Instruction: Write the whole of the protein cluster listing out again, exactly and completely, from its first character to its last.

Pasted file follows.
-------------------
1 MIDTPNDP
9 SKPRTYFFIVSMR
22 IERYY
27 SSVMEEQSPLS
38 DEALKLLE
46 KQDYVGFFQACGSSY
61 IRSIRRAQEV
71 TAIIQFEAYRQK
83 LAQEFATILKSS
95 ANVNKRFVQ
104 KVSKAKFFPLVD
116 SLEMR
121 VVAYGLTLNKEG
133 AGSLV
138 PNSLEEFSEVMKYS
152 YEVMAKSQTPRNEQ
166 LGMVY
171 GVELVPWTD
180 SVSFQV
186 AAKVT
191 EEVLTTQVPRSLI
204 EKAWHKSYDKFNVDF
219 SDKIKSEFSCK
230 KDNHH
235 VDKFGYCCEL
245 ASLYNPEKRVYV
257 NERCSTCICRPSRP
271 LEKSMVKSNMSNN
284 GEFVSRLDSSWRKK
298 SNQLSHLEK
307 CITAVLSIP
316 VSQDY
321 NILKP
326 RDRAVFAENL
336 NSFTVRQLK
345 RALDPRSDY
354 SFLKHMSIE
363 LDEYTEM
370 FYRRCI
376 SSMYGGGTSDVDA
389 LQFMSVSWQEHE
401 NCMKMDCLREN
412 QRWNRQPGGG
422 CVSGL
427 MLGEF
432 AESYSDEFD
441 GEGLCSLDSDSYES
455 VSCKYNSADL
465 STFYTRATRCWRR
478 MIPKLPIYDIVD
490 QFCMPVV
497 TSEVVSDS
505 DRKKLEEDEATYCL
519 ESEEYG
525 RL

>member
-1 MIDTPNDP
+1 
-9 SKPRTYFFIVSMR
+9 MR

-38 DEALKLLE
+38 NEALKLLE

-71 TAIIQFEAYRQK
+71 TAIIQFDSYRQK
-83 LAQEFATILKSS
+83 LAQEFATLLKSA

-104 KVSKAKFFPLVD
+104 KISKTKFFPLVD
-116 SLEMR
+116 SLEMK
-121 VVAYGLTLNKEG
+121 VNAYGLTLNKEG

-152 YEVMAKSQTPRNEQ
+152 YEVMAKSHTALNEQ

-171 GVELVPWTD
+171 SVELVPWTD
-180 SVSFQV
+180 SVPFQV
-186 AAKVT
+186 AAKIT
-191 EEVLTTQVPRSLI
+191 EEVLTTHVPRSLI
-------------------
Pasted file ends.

1 MIDTPNDP
9 SKPRTYFFIVSMR
22 IERYY
27 SSVMEEQSPLS
38 DEALKLLE
46 KQDYVGFFQACGSSY
61 IRSIRRAQEV
71 TAIIQFEAYRQK
83 LAQEFATILKSS
95 ANVNKRFVQ
104 KVSKAKFFPLVD
116 SLEMR
121 VVAYGLTLNKEG
133 AGSLV
138 PNSLEEFSEVMKYS
152 YEVMAKSQTPRNEQ
166 LGMVY
171 GVELVPWTD
180 SVSFQV
186 AAKVT
191 EEVLTTQVPRSLI
204 EKAWHKSYDKFNVDF
219 SDKIKSEFSCK
230 KDNHH
235 VDKFGYCCEL
245 ASLYNPEKRVYV
257 NERCSTCICRPSRP
271 LEKSMVKSNMSNN
284 GEFVSRLDSSWRKK
298 SNQLSHLEK
307 CITAVLSIP
316 VSQDY
321 NILKP
326 RDRAVFAENL
336 NSFTVRQLK
345 RALDPRSDY
354 SFLKHMSIE
363 LDEYTEM
370 FYRRCI
376 SSMYGGGTSDVDA
389 LQFMSVSWQEHE
401 NCMKMDCLREN
412 QRWNRQPGGG
422 CVSGL
427 MLGEF
432 AESYSDEFD
441 GEGLCSLDSDSYES
455 VSCKYNSADL
465 STFYTRATRCWRR
478 MIPKLPIYDIVD
490 QFCMPVV
497 TSEVVSDS
505 DRKKLEEDEATYCL
519 ESEEYG
525 RL

>member
-1 MIDTPNDP
+1 
-9 SKPRTYFFIVSMR
+9 MR

-38 DEALKLLE
+38 NEALKLLE

-71 TAIIQFEAYRQK
+71 TAIIQFDSYRQK
-83 LAQEFATILKSS
+83 LAQEFATLLKSA

-104 KVSKAKFFPLVD
+104 KISKTKFFPLVD
-116 SLEMR
+116 SLEMK
-121 VVAYGLTLNKEG
+121 VNAYGLTLNKEG

-152 YEVMAKSQTPRNEQ
+152 YEVMAKSHTALNEQ

-171 GVELVPWTD
+171 SVELVPWTD
-180 SVSFQV
+180 SVPFQV
-186 AAKVT
+186 AAKIT
-191 EEVLTTQVPRSLI
+191 EEVLTTHVPRSLI